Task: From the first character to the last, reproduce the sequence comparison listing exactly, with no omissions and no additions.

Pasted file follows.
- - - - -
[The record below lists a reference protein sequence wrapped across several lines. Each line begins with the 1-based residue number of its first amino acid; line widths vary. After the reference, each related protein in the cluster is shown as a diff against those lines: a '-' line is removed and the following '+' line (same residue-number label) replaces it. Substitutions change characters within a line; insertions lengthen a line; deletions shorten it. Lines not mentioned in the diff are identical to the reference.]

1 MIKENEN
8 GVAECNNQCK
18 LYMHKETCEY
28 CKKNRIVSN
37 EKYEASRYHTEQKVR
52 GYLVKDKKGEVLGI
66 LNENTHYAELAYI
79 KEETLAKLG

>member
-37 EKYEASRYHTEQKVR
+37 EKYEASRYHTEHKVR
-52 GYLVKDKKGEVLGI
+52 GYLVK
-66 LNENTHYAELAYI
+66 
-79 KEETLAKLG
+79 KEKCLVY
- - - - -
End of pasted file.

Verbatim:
[The record below lists a reference protein sequence wrapped across several lines. Each line begins with the 1-based residue number of its first amino acid; line widths vary. After the reference, each related protein in the cluster is shown as a diff against those lines: a '-' line is removed and the following '+' line (same residue-number label) replaces it. Substitutions change characters within a line; insertions lengthen a line; deletions shorten it. Lines not mentioned in the diff are identical to the reference.]

1 MIKENEN
8 GVAECNNQCK
18 LYMHKETCEY
28 CKKNRIVSN
37 EKYEASRYHTEQKVR
52 GYLVKDKKGEVLGI
66 LNENTHYAELAYI
79 KEETLAKLG

>member
-37 EKYEASRYHTEQKVR
+37 EKYEASRYHTEHKVR
-52 GYLVKDKKGEVLGI
+52 GYLVK
-66 LNENTHYAELAYI
+66 
-79 KEETLAKLG
+79 KEKCLVY